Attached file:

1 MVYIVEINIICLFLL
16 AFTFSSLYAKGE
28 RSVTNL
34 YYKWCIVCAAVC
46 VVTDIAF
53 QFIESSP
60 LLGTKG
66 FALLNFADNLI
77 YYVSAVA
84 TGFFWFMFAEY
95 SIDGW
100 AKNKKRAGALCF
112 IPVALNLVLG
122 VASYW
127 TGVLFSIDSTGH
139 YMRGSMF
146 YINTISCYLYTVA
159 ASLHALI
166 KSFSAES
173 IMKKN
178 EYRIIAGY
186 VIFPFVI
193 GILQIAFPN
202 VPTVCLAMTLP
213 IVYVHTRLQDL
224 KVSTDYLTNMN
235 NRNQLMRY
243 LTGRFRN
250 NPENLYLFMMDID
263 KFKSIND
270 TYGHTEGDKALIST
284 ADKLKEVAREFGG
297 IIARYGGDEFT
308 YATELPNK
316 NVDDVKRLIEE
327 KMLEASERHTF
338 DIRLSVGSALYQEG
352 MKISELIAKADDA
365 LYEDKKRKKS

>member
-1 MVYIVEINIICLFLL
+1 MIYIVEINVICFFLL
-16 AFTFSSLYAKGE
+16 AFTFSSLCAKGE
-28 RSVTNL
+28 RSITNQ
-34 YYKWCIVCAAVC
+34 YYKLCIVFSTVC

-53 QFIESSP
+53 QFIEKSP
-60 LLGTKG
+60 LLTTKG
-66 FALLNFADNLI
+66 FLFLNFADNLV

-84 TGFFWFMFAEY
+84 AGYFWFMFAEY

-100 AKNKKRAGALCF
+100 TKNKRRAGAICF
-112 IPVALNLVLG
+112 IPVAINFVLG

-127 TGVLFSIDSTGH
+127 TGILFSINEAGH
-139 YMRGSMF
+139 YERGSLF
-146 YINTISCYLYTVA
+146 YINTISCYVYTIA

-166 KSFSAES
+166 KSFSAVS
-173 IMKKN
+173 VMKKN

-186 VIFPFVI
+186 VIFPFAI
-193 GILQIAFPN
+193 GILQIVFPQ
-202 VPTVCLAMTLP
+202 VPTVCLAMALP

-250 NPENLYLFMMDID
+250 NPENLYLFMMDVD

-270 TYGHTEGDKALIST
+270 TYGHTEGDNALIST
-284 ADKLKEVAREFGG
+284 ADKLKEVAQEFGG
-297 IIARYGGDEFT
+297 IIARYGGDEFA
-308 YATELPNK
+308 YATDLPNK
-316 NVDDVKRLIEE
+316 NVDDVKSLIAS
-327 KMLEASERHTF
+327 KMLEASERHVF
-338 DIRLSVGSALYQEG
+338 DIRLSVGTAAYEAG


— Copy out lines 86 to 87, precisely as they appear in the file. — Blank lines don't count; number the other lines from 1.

+308 YATDLPNK
-316 NVDDVKRLIEE